US, Iran in talks on Iraqi violence

BAGHDAD - US and Iranian officials began their most high-profile talks in almost three decades yesterday to discuss Iraq's spiralling violence, which Washington says is fuelled by Iran.

BAGHDAD - US and Iranian officials began their most high-profile talks in almost three decades yesterday to discuss Iraq's spiralling violence, which Washington says is fuelled by Iran.

Iran denies the charge, despite the US military putting on display what it says are Iranian-made rockets, mortars and sophisticated roadside bombs seized in Iraq.

While mid-ranking officials from Iran and the US have met occasionally in the past, yesterday's talks are the most widely publicised bilateral talks since the 1980s.

Washington severed formal diplomatic relations with Iran in 1980.

US and Iranian officials do not expect any breakthroughs from the talks, which come as US warships hold war games in the Gulf and after Tehran said it had uncovered spy networks on its territory run by the US and its allies.

The talks are also overshadowed by Tehran's continued stand-off with the West over its nuclear programme, which it says is for the peaceful generation of electricity but the US says is being used to develop a nuclear bomb.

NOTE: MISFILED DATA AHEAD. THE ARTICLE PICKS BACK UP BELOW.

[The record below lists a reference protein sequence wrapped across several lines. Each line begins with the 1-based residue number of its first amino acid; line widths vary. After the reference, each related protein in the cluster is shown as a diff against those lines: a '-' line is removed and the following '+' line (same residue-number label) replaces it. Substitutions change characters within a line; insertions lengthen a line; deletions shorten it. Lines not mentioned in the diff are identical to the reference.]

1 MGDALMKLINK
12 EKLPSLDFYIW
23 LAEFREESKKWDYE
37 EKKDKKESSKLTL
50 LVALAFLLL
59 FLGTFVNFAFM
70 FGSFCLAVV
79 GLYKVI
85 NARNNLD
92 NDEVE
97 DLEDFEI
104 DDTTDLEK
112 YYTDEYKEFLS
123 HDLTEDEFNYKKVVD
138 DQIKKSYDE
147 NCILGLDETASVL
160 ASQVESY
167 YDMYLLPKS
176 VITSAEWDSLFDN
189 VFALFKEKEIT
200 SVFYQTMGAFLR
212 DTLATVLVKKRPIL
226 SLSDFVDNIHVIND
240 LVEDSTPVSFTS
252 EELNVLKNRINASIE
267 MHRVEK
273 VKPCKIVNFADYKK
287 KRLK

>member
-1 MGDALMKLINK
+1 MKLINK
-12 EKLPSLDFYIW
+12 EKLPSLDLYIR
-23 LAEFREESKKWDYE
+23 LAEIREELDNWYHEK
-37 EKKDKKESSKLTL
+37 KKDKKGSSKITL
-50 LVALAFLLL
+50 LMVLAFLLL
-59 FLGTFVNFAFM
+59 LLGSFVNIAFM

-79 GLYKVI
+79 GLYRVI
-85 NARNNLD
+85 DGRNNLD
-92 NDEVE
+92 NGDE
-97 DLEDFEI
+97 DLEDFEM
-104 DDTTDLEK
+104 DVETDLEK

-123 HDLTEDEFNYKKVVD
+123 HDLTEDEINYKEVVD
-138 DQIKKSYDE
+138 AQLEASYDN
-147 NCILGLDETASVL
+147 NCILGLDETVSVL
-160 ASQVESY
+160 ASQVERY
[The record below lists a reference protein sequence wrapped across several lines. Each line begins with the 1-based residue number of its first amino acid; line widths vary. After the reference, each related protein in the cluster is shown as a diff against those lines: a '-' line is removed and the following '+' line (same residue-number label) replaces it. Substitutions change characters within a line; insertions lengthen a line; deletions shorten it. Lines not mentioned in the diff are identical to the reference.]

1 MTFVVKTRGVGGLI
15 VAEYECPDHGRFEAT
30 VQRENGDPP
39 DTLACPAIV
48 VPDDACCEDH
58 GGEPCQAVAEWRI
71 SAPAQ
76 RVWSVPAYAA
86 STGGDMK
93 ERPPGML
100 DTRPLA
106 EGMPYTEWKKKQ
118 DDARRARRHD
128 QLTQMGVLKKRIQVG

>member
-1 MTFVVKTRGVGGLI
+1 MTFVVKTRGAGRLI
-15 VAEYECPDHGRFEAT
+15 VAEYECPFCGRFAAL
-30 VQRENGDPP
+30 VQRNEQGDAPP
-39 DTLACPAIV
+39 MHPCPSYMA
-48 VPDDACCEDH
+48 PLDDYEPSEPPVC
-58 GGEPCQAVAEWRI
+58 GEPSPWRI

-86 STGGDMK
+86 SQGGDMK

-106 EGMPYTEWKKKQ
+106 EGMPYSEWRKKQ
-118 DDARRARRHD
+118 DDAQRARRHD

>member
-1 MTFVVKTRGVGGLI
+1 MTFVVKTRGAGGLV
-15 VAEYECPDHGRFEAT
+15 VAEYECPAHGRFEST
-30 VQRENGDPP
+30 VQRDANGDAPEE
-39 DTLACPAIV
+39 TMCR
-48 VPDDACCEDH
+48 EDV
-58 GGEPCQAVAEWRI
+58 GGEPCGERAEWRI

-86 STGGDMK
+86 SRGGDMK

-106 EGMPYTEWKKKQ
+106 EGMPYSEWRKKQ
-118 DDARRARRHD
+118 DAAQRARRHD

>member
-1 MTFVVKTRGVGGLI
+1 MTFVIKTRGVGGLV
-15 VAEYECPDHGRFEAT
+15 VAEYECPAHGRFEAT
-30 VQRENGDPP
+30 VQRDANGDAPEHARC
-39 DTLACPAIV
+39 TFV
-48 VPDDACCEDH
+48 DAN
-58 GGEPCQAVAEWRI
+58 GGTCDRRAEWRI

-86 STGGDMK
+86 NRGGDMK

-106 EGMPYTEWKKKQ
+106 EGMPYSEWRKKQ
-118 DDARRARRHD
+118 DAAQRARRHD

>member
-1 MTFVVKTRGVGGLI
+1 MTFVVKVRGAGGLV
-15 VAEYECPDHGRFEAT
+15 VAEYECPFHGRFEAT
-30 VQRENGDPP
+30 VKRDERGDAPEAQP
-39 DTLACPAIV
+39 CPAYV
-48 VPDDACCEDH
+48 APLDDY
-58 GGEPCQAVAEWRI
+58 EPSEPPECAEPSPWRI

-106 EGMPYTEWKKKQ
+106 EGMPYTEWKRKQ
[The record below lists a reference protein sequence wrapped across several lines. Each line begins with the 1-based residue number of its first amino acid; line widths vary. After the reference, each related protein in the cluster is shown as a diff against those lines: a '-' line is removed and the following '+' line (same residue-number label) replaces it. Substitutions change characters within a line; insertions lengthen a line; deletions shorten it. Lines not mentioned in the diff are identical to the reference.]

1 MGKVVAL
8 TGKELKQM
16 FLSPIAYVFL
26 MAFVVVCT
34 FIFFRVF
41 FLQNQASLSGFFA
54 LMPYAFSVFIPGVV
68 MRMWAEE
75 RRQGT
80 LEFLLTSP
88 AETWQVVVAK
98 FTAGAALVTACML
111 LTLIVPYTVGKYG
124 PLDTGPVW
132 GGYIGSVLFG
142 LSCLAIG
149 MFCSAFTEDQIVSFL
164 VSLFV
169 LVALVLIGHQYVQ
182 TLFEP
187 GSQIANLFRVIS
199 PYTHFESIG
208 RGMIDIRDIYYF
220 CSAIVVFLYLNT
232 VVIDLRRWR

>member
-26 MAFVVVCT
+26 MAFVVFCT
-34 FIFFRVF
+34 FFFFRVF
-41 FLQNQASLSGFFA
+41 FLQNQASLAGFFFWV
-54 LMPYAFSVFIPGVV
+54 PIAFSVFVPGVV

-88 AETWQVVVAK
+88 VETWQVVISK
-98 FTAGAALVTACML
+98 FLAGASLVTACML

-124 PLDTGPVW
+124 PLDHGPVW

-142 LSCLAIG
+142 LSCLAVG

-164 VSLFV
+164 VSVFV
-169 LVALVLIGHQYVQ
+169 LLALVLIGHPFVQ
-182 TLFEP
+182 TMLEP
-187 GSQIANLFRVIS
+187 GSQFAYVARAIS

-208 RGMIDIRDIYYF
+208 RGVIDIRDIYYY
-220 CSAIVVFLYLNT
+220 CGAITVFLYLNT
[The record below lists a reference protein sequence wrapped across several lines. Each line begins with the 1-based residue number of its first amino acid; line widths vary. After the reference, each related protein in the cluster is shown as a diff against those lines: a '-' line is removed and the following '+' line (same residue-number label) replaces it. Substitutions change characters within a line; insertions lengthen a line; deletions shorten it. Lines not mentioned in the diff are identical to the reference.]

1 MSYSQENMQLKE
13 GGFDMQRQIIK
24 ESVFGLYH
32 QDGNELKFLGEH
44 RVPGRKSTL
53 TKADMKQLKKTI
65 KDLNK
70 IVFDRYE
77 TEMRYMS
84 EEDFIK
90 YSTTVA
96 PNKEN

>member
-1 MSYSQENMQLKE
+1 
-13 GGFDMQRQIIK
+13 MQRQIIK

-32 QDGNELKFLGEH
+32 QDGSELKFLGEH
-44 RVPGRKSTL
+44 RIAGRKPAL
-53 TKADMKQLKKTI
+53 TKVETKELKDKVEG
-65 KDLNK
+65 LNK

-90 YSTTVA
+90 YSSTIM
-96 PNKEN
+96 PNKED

But only one item was on the agenda - Iraq, where sectarian violence between minority Sunnis and majority Shiites threatens all-out civil war that could spill into the region.

US ambassador Ryan Crocker and his Iranian counterpart Hassan Kazemi-Qomi met at Iraqi Prime Minister Nuri al-Maliki's office in the fortified Green Zone in Baghdad. The two envoys shook hands before sitting across the table from each other.

Maliki, who was present at the start of the meeting, told the two delegations that Iraq would not be a launch pad for any attacks on neighbouring states, an apparent reference to Iranian fears of a US attack.

He also said US troops would remain in Iraq until they had completed their training of Iraq's security forces. Iran has repeatedly called on US forces to get out of Iraq. Maliki said Iraqis wanted a country free of regional interference.

"We are sure that progress in this meeting would enhance the bridges of trust and create a positive atmosphere to deal with other issues," he said. - Reuters

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